Back to Zen
Reading Jiyu Kennett’s Selling Water by the River for about a week now. Thought it would be nice to have some break from Stephen R. Donaldson’s Thomas Covenant series. Especially after those really protracted battles and tragic denouement in the second book, The Illearth War. So back to sitting, counting breaths, shikantaza (just sitting and being aware of the breaths) and all those terse Zen riddles. But Kennett’s book has its own peculiarities from the other Zen manuals in the past. For one thing, the book is really old. The pages are all brownish yellow and have that familiar musty smell. Some would probably have just crumbled to the touch at the time of purchase. Recalling this natural treatment from somewhere, placed Kennett’s book inside a resealable plastic bag and mixed it with baking soda. Sealed the bag with the book inside for about a month or two. The powder was supposed to absorb some moisture from the pages. Taking the book out recently, noticed that most of the pages were softer and felt more like new paper again. Not so much change though with the smell and the color.
In terms of the content, some things also stood out in Kennett’s book. There’s the usual story of Shakyamuni Buddha and his enlightenment. But this is followed immediately with a brief chapter on the essential “doctrines” or ideas in zen, including no-soul, karma, rebirth, the four noble truths, and impermanence. With the next chapter that traced the roots of Zen practice in Theravadic Buddhism, thought this explanation helped a lot in grounding Zen for the new trainees and lay practitioners. Somehow, the instructions on sitting and breathing, including the pointers on what to avoid and what to be careful of in practice, were less mechanical and more practical. Perhaps the fact that the author was a woman had a lot to do with this. Joko Beck’s teaching on Zen and Buddhism had a similar air of practicality about them and intimate links with everyday life. Master Kennett’s chapters on the hearts of compassion, love and wisdom, and how to nurture these in practice, form the core of Selling Water by the River and deepen readers' understanding of Zen’s relevance in the journey towards truth and enlightenment.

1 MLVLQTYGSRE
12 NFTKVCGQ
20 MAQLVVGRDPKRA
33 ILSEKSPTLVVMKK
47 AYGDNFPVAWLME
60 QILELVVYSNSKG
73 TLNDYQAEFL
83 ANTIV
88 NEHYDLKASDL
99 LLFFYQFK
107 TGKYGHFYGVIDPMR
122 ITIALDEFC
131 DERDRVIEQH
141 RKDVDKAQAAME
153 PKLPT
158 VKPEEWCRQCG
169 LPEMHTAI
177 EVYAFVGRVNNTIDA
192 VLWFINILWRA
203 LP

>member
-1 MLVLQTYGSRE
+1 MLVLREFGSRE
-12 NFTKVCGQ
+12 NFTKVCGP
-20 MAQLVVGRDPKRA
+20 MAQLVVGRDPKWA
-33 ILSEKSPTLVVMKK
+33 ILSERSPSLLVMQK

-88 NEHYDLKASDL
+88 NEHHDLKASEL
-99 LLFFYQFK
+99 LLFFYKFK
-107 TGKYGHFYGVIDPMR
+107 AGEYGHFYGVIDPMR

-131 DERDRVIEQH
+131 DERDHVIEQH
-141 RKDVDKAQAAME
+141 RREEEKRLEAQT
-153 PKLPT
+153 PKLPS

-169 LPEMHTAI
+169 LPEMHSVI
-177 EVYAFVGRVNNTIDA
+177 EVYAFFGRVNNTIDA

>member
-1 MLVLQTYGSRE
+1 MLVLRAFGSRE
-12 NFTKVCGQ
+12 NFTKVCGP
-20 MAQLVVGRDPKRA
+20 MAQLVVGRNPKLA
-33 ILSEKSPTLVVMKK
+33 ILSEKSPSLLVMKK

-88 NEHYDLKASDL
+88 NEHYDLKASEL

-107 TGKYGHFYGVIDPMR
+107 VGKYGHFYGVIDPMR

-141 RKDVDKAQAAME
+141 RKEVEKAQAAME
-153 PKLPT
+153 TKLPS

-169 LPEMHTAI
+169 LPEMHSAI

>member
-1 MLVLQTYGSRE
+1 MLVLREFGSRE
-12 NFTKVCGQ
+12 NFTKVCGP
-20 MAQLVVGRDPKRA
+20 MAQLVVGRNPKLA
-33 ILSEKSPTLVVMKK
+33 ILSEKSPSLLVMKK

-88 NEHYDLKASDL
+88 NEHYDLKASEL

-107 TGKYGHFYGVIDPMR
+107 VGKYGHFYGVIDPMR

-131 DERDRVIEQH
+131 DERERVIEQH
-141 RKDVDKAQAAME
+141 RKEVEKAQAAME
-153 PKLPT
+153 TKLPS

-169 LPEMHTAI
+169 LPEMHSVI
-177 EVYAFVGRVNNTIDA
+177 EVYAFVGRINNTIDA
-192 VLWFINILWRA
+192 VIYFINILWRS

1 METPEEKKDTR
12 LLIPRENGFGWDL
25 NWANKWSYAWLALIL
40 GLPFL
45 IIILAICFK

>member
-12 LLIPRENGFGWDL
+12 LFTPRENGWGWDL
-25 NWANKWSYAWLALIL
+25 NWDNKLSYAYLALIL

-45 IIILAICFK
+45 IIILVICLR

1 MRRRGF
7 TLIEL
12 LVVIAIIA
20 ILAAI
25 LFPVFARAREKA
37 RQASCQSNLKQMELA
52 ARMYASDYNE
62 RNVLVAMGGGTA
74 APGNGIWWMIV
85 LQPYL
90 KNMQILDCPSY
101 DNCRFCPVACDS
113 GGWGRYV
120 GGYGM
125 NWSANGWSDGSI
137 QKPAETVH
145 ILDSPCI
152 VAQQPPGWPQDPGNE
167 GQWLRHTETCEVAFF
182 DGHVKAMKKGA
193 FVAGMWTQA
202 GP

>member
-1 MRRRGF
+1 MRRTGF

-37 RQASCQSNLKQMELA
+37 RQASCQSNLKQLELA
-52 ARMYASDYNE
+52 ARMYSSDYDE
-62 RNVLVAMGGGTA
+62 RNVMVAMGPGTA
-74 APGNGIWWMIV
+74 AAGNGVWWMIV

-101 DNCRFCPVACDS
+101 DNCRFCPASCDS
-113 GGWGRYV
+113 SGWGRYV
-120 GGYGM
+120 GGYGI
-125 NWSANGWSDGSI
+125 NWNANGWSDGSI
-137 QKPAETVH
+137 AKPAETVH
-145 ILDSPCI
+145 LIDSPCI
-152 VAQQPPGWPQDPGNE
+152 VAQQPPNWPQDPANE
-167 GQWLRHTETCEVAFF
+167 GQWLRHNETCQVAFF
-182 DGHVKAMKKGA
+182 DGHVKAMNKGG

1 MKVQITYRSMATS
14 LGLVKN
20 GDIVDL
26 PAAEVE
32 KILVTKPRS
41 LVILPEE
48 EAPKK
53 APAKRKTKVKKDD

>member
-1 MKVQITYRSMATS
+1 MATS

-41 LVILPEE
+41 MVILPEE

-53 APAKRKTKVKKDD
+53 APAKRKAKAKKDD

Of course, there’s the puzzling title of the book that puts one into a thinking mode from day one. Like all those wonderful Zen riddles, this one taunts the mind to come and try to unravel a hidden meaning. But the meaning always seems to elude one like a wild bull. One would have to struggle first with the fear and anxiety of coming near the bull. Then there’s the almost unbearable task of holding the bull by the horns (in all its great bulk and strength), looking at it straight in the eyes, and forcing out the one truth from its own mouth. Only to realize that everything was just an illusion. There was no bull in the first place. Well, there’s still half of Master Kennett’s book to finish.
A quote from the book (explanation in parentheses mine):
The motive for coming to a Zen temple is all-important. It was Shakyamuni Buddha’s love for the world that made him go in search of the cause of suffering, old age, decay and death; and at a later date he trained simply for training’s sake, albeit in the service of mankind. Those who wish to study Zen should consider this point carefully. The purpose of Zazen is not to think about gaining anything; this will become clearer as I progress. Shakyamuni Buddha had already found the heart of Kanzeon (heart of compassion) prior to setting out on his journey. He was, in fact, already half-enlightened.